Seeds for Success

Preparing your planter for a productive season starts at harvest.

Every decision made from harvest on should take into consideration what to do to the corn planter to maximize its performance.

The basis behind that statement comes from the fact that the start of corn is everything. Things that lead up to and then happen the day of corn planting determine the majority of yield in every growing season. Soil conditions at planting time and weather conditions 24 to 48 hours after dropping seeds can have significant imprint on final yield. The following eight key steps form the road to much higher yields.

  • Totally prepare your planter (get it as close to new as you can)
  • Make sure the seedbed is level, warm, firm and residue-free
  • Eliminate smeared sidewalls
  • Plant 2¼” to 2½” deep (depending on tillage)
  • Set the final depth (after settling) to 2” to 2¼”
  • Travel at 3.8 to 4.2 mph (4.5 mph max.) to manage unit bounce and promote uniform emergence
  • Deploy uniform spacing
  • Choose the best warm and cold germs and low abnormals

Spring tillage can have a significant impact on planting accuracy and uniform emergence.Spring tillage can have significant impact on planting accuracy and uniform emergence. The surface of the soil has nothing to do with raising a crop, yet many tillage decisions are based on what the surface looks like (i.e., dark and gardenlike). What determines yield are conditions below the surface, in particular the area around the seed and below. Planters prefer a firm, level, warm and residue-free seedbed/trench. Seeds next to residue tend to emerge uneven and have partial ears at harvest. Seed planted at a final depth—after settling or rains—shallower than 1¾” tends to emerge later, as well as have partial ears at harvest. The following is a list of what to shoot for from your planter or planting process:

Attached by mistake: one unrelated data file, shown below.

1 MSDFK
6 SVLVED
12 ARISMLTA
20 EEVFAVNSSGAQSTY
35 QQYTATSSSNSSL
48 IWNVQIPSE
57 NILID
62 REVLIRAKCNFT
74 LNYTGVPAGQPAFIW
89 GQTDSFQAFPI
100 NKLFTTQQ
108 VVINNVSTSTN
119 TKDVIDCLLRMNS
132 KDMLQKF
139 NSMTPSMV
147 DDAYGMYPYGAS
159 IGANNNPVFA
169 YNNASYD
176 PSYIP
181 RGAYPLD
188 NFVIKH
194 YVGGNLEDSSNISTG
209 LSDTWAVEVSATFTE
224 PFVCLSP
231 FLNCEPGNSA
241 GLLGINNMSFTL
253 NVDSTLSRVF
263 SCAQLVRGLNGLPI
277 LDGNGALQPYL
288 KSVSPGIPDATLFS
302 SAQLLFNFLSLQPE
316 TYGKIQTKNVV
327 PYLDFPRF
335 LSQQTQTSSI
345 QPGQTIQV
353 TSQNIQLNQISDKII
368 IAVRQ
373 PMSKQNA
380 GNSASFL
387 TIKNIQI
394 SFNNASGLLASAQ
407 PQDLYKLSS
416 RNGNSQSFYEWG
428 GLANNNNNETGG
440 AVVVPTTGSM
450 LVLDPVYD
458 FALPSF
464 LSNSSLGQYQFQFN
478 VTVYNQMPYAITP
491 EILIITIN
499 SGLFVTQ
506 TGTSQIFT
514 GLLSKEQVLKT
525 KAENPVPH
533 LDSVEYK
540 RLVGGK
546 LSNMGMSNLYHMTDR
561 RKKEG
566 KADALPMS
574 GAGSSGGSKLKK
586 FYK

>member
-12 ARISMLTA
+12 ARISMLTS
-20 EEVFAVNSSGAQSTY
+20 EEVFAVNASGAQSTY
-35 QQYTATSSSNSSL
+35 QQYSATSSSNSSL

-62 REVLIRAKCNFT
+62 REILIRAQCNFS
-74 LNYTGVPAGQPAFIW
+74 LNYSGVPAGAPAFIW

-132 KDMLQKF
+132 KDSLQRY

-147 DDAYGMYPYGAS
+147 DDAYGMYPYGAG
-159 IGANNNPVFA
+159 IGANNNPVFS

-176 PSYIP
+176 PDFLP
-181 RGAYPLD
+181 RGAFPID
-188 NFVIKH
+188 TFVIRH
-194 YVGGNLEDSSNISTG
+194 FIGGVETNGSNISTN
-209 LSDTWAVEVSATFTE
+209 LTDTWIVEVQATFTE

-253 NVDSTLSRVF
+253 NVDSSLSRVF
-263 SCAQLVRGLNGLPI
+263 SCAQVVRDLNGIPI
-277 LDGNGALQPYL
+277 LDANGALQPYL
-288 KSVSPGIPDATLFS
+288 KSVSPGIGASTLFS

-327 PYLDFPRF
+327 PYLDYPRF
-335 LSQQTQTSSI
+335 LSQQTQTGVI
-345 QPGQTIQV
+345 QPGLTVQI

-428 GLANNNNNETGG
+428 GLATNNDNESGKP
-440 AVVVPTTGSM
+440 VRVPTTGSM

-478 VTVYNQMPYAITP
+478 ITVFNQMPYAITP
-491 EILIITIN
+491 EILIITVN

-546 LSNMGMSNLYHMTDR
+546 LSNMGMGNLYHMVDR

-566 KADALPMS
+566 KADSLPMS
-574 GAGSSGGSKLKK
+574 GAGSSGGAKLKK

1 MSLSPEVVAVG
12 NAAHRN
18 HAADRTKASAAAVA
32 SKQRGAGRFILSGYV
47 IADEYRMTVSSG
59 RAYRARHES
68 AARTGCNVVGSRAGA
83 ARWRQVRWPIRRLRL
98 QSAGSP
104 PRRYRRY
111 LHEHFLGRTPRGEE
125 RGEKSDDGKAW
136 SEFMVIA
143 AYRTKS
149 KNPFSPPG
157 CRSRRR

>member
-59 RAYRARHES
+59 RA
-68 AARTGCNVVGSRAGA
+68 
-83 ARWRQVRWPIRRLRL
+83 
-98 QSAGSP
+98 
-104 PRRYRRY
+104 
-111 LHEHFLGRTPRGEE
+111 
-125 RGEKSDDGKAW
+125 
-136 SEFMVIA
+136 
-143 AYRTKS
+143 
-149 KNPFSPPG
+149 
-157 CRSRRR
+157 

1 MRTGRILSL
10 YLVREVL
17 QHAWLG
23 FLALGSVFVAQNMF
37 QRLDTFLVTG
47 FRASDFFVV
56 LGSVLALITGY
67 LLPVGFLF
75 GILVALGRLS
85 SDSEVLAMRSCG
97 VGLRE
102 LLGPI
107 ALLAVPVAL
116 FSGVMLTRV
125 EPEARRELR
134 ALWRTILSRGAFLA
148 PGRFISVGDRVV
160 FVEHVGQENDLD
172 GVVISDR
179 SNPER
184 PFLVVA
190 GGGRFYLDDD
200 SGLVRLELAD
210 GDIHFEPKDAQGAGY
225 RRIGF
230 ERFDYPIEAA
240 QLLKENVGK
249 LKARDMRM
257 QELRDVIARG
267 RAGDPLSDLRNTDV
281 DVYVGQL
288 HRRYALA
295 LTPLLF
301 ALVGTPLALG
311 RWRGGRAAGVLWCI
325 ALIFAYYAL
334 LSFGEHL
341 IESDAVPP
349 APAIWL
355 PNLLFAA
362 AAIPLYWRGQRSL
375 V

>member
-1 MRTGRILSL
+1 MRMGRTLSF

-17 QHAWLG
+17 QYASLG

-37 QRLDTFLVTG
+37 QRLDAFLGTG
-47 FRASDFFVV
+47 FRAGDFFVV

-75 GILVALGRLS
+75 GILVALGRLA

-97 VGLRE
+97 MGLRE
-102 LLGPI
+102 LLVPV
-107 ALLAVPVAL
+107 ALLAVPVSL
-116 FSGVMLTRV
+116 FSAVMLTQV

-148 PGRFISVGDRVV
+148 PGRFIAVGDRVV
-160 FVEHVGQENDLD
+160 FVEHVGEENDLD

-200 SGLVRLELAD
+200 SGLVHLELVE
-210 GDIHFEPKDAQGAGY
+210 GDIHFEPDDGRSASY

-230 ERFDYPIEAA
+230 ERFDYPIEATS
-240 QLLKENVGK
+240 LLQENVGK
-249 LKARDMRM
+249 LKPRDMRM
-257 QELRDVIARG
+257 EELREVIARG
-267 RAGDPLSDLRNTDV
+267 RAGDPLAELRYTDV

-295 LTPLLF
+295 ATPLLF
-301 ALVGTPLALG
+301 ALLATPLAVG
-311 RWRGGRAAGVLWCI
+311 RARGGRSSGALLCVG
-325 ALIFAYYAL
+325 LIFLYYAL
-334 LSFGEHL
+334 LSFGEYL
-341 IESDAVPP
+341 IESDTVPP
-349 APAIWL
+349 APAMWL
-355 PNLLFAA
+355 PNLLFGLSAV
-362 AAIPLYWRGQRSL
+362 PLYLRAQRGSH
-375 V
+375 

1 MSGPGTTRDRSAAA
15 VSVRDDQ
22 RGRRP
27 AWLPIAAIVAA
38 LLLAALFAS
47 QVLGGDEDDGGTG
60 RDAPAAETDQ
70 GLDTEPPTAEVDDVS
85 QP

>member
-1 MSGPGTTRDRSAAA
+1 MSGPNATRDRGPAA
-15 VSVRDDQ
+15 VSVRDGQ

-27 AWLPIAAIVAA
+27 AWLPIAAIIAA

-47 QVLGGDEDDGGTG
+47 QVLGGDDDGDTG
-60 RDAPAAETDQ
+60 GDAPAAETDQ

• Single seed pickup
  • Single seed drop
  • Uniform depth (2¼” to 2½” planting depth)
  • Uniform spacing in row
  • Perfect conditions at planting time


Factors That Affect Performance

  • Believe that all the extra attention to details matters
  • Equipment performance, maintenance and options are available to enhance performance
  • Speed kills yield
  • The ideal seedbed is warm, firm, level, residue-free



  • More plants out of the ground and more uniformity
  • High net effective plant stand (N.E.P.S.) equals high plant count and high ear count at harvest
  • Higher percentage of producing plants
  • Higher yields and greater consistency and standability

The various tillage tool options that exist perform radically different tasks. Field cultivators, soil finishers and a disc tend to loosen/fluff up the profile down to 4”. They also incorporate residue where seeds are placed. The chance for inconsistent depth of seed placement is greater with these tools. In addition, more settling tends to occur after planting and subsequent rains. True vertical tillage tools such as the Great Plains Turbo-Till®, Turbo Max®, Krause Excelerator® and the SalFord do not fluff or loosen the soil as much, leaving the profile firm for planting. Also the vertical tillage tools mentioned above do not incorporate residue below 1” or 1½”. No-till and strip-till programs also leave the soil very firm and residue-free for planting when planters are equipped with floating row cleaners.

What to expect from various planting scenarios

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